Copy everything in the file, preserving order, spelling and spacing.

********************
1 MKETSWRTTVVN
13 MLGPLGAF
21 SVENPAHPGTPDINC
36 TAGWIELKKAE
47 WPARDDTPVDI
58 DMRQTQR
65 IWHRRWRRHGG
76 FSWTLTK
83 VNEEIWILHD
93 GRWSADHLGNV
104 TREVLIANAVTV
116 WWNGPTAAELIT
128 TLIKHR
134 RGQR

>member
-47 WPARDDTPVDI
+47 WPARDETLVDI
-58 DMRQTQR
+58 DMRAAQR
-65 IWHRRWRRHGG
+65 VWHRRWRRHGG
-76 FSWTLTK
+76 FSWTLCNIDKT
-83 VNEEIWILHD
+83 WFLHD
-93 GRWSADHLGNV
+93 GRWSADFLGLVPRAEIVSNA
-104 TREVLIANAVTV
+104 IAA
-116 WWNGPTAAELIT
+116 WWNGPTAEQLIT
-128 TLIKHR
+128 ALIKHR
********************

1 MKETSWRTTVVN
13 MLGPLGAF
21 SVENPAHPGTPDINC
36 TAGWIELKKAE
47 WPARDDTPVDI
58 DMRQTQR
65 IWHRRWRRHGG
76 FSWTLTK
83 VNEEIWILHD
93 GRWSADHLGNV
104 TREVLIANAVTV
116 WWNGPTAAELIT
128 TLIKHR
134 RGQR

>member
-47 WPARDDTPVDI
+47 WPARDETLVDI
-58 DMRQTQR
+58 DMRAAQR
-65 IWHRRWRRHGG
+65 VWHRRWRRHGG
-76 FSWTLTK
+76 FSWTLCNIDKT
-83 VNEEIWILHD
+83 WFLHD
-93 GRWSADHLGNV
+93 GRWSADFLGLVPRAEIVSNA
-104 TREVLIANAVTV
+104 IAA
-116 WWNGPTAAELIT
+116 WWNGPTAEQLIT
-128 TLIKHR
+128 ALIKHR